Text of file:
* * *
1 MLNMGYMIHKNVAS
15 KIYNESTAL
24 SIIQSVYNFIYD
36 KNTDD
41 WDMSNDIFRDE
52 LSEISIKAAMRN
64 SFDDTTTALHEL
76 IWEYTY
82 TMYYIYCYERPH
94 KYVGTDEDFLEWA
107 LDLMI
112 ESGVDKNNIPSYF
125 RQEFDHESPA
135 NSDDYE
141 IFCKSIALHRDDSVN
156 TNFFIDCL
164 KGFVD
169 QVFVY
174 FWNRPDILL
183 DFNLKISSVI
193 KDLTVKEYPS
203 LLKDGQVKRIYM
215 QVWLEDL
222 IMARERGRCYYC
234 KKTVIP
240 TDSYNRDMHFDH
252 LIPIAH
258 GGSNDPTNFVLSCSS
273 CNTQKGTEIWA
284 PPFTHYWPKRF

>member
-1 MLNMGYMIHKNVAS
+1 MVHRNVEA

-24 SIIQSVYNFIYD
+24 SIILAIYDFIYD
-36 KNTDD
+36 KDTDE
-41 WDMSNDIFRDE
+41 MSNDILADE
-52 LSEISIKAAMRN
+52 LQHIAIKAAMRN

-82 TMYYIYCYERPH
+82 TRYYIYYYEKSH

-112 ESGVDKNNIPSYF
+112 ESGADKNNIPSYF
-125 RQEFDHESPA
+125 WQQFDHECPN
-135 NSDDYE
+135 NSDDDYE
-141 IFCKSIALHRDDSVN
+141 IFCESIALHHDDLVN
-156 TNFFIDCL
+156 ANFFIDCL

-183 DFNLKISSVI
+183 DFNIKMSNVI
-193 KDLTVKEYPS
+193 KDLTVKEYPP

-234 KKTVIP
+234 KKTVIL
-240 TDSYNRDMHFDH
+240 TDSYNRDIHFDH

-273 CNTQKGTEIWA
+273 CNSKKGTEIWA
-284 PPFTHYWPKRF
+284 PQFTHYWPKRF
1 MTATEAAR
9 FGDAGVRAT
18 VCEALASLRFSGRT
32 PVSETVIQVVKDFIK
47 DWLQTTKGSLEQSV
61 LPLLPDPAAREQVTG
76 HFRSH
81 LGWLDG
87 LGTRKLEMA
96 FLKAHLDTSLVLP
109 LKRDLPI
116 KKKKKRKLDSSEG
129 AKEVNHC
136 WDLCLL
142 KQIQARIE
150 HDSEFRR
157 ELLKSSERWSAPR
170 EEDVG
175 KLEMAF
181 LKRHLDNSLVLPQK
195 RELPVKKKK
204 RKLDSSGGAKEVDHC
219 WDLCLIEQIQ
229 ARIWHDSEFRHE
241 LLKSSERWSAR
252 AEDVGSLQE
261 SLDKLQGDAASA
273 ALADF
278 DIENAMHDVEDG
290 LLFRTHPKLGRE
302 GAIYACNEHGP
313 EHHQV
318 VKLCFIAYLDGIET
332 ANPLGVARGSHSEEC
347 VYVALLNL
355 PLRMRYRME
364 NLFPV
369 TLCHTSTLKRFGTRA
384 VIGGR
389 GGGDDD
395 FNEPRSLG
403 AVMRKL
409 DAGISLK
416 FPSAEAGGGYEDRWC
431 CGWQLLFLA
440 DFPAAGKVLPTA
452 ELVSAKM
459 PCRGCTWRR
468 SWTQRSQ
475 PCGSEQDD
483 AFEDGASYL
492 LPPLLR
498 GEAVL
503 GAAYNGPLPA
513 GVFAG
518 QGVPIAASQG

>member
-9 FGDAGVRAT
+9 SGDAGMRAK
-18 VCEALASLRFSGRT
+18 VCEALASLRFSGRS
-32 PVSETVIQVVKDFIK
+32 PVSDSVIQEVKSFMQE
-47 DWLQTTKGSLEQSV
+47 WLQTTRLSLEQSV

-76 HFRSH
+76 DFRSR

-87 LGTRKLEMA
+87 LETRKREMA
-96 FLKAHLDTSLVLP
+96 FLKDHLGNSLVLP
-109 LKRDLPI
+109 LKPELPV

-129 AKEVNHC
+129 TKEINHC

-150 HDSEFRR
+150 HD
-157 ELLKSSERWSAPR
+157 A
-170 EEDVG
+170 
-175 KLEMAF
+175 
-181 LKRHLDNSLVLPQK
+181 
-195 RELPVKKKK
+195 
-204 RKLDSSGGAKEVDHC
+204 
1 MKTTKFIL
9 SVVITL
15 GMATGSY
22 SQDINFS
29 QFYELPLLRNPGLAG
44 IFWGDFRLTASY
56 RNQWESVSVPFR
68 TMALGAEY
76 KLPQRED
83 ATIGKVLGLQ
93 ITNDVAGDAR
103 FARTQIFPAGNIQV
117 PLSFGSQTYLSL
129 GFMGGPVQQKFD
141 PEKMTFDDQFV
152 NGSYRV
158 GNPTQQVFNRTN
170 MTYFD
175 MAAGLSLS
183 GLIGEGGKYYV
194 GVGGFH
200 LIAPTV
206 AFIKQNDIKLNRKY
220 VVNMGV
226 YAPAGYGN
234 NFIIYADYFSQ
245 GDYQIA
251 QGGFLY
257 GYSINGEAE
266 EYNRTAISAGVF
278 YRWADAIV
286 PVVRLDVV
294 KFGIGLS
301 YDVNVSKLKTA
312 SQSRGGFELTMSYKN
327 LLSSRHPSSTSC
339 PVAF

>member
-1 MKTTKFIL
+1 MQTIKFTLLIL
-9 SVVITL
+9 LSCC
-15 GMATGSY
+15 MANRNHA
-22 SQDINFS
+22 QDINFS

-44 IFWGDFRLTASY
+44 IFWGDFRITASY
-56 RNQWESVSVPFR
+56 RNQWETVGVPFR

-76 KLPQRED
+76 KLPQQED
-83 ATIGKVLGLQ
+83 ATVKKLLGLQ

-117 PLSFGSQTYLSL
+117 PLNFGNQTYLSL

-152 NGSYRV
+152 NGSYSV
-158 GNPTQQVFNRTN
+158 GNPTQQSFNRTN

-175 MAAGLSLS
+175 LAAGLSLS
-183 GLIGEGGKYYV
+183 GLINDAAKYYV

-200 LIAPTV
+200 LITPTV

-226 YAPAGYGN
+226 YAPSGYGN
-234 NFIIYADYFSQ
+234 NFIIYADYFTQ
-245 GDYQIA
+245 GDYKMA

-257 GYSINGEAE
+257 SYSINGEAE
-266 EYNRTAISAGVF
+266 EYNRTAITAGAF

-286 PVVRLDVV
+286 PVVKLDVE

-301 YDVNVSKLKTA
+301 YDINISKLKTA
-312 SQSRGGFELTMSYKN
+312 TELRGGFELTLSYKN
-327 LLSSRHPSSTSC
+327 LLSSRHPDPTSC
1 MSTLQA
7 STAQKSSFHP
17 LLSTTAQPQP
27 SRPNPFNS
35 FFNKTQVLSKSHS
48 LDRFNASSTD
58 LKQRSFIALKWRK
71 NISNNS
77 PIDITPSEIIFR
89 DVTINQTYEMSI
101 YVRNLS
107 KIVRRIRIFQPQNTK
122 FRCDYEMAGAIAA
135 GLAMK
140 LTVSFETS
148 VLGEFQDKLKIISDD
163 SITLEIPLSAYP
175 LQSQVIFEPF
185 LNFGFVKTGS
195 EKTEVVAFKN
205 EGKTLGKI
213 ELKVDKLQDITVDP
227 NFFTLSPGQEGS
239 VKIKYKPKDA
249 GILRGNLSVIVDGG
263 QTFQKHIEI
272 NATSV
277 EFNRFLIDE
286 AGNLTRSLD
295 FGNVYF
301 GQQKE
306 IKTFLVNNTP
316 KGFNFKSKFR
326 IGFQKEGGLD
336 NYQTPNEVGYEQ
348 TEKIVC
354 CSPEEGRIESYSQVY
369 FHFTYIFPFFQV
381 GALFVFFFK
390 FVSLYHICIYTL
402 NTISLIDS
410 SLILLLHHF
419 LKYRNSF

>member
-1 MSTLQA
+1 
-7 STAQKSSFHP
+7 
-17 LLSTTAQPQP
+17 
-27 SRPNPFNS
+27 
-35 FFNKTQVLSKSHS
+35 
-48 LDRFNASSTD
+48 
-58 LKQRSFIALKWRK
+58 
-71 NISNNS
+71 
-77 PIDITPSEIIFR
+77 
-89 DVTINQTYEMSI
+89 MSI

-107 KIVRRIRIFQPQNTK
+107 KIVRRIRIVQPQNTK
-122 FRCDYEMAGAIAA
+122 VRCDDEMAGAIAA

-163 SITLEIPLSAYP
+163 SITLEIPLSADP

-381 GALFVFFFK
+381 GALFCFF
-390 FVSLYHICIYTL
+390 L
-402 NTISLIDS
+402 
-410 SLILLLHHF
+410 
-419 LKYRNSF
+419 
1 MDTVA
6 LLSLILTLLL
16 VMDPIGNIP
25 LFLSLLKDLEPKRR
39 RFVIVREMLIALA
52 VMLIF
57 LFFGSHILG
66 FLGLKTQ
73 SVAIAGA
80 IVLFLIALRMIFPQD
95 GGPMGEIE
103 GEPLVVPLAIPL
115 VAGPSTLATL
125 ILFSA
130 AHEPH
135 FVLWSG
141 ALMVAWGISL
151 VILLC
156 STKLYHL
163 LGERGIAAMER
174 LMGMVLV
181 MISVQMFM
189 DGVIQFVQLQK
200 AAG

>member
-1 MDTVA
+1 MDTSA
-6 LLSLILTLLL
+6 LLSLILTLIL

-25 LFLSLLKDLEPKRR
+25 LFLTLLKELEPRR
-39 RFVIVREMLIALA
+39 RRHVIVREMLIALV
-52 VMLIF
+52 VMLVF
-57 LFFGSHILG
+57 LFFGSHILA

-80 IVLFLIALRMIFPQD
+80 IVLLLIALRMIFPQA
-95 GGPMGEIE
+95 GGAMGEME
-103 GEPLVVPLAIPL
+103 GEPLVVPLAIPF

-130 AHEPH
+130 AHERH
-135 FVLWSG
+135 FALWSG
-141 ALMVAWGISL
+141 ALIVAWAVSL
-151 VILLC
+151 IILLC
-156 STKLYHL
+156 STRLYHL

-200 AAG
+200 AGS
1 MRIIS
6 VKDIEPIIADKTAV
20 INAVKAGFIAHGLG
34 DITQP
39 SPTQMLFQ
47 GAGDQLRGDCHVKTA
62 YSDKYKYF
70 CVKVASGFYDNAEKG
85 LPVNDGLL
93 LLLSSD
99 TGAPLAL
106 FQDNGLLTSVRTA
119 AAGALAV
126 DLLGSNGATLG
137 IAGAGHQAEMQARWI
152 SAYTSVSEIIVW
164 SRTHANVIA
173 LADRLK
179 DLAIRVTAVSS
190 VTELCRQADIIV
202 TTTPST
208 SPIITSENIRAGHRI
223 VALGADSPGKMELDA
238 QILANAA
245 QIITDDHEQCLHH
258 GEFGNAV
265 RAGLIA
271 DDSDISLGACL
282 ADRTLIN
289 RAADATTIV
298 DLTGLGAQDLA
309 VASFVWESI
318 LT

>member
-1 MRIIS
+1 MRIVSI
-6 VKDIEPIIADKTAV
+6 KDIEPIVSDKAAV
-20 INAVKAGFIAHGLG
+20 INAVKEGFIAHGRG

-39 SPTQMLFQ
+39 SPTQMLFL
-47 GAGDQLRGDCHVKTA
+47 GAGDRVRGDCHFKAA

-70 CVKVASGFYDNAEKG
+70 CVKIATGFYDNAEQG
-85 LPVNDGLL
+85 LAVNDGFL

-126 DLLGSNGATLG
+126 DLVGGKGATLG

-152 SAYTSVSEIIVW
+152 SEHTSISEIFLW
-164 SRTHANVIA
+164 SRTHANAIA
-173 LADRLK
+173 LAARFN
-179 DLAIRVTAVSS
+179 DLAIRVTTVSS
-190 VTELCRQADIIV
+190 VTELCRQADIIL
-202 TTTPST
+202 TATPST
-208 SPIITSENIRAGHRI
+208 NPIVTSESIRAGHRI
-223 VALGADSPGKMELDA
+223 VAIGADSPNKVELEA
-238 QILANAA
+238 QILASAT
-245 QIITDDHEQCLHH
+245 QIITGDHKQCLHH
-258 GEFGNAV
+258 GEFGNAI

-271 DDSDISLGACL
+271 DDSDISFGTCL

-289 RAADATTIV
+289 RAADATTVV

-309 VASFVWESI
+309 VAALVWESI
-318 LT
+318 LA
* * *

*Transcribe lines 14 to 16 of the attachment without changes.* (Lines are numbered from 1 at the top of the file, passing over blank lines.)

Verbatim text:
135 NSDDYE
141 IFCKSIALHRDDSVN
156 TNFFIDCL